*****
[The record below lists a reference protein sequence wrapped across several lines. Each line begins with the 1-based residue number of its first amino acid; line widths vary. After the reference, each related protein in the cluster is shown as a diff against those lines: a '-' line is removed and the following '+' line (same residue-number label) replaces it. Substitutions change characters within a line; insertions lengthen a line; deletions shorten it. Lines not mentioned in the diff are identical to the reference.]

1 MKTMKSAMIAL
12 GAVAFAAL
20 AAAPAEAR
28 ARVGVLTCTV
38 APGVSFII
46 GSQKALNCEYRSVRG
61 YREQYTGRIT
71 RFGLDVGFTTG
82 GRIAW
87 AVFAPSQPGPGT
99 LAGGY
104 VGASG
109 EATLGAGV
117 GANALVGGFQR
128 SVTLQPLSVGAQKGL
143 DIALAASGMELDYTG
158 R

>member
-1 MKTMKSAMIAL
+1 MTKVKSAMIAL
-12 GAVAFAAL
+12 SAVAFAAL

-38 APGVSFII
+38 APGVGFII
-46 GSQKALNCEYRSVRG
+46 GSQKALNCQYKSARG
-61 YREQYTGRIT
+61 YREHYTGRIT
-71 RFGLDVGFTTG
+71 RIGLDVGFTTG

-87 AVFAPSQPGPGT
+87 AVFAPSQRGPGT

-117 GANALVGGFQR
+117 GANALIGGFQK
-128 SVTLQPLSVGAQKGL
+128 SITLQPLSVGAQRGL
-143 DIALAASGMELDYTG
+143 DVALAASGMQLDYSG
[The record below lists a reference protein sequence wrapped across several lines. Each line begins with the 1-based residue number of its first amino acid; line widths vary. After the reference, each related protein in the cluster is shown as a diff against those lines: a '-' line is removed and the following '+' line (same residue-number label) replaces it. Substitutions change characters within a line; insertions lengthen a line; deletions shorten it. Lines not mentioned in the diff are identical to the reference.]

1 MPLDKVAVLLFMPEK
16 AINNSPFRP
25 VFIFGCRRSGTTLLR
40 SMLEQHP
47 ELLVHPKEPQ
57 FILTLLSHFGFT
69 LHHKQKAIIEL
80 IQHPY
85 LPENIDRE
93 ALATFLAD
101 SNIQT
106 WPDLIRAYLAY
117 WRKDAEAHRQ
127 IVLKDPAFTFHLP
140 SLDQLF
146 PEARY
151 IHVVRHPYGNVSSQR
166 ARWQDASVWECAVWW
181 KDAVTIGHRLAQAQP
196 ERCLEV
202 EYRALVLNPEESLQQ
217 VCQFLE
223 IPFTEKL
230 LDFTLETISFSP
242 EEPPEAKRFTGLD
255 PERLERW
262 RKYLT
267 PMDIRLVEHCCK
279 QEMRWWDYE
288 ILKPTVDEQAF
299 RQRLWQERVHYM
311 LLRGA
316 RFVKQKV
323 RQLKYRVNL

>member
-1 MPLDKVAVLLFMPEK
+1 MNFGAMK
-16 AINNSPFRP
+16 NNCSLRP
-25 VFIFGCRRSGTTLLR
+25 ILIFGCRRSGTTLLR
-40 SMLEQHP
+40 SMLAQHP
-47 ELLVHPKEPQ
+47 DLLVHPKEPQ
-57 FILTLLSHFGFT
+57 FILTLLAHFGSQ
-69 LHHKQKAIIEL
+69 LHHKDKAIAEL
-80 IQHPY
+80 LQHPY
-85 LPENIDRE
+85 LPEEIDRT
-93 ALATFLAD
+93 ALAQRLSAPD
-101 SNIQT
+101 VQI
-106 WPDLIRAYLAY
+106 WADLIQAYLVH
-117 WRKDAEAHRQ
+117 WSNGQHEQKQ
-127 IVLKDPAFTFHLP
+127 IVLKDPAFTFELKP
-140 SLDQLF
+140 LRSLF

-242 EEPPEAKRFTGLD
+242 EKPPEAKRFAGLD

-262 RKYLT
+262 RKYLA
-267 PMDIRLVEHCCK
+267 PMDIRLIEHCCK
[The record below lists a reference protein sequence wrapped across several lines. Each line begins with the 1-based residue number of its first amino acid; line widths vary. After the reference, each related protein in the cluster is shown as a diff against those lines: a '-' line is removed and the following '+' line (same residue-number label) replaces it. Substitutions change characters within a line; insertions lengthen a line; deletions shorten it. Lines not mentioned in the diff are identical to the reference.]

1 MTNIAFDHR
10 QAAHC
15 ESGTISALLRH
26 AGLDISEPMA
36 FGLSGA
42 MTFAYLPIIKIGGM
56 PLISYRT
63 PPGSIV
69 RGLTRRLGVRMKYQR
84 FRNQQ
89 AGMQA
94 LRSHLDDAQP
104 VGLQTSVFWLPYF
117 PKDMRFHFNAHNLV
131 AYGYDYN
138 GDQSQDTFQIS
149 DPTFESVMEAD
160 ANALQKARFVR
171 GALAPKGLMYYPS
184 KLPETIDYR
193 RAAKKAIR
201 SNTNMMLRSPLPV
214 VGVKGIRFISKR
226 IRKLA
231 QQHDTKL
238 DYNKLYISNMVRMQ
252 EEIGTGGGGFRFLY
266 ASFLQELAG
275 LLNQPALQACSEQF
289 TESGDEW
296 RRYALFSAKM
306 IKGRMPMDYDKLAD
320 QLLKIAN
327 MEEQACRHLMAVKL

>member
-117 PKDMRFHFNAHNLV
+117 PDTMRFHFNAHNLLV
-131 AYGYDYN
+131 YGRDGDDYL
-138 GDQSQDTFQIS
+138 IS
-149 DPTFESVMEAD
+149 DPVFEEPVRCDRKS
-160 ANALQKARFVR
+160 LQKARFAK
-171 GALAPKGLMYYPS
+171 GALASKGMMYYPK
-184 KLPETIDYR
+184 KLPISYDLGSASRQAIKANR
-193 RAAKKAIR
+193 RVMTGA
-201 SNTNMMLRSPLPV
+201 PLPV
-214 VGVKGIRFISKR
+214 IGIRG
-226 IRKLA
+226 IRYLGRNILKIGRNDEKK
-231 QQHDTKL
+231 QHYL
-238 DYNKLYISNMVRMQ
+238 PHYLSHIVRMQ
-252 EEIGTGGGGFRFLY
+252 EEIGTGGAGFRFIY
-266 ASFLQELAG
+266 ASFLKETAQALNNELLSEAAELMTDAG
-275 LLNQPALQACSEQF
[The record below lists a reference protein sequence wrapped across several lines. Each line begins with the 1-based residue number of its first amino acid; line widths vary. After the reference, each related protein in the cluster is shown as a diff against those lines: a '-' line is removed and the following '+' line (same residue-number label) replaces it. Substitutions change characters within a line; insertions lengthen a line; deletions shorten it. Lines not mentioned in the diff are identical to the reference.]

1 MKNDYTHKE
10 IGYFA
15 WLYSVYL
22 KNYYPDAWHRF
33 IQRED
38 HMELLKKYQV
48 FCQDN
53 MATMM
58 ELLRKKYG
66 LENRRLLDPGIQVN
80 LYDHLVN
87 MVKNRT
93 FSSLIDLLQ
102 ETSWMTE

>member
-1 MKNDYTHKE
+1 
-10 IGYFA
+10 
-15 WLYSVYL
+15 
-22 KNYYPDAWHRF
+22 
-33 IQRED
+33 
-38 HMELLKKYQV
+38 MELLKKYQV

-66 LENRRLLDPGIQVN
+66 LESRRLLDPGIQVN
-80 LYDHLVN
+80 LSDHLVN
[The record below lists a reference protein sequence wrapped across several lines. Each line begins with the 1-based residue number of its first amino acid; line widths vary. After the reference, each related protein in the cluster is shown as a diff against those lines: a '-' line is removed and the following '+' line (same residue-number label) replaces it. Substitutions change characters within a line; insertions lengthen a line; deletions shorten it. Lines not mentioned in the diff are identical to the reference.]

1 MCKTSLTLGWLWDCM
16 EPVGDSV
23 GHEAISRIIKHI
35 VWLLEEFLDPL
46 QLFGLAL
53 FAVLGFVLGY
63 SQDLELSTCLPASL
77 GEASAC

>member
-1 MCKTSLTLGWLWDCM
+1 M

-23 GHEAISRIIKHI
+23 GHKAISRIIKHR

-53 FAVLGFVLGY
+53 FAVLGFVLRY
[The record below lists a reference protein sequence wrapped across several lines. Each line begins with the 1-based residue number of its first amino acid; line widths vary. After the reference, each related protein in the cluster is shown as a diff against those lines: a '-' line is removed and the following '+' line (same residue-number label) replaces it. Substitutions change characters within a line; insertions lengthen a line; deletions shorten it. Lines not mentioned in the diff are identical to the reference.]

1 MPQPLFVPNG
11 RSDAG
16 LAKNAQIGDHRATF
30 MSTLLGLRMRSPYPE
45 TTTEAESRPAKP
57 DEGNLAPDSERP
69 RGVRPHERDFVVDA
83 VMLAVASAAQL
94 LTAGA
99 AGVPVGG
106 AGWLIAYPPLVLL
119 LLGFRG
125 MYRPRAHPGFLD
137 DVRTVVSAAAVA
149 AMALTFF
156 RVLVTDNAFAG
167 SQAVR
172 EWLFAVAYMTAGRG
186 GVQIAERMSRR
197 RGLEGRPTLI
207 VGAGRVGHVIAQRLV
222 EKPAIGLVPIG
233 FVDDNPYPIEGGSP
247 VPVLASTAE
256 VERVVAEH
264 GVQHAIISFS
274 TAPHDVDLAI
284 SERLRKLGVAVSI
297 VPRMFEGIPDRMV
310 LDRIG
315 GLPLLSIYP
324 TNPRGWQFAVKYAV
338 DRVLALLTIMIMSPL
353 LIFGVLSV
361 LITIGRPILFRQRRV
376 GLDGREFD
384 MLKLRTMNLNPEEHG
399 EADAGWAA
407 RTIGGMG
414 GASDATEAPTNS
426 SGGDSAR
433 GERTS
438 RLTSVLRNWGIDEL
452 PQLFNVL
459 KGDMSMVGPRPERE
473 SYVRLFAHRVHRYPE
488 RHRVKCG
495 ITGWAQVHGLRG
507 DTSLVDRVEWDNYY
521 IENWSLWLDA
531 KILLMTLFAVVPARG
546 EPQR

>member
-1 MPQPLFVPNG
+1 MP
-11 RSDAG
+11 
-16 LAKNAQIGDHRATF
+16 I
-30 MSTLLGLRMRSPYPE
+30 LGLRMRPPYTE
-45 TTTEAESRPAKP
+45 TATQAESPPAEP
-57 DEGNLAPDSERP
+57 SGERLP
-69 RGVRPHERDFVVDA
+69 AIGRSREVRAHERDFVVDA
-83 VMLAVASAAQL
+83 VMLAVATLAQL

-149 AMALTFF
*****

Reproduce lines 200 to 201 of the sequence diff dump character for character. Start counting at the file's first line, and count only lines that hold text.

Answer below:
+15 
-22 KNYYPDAWHRF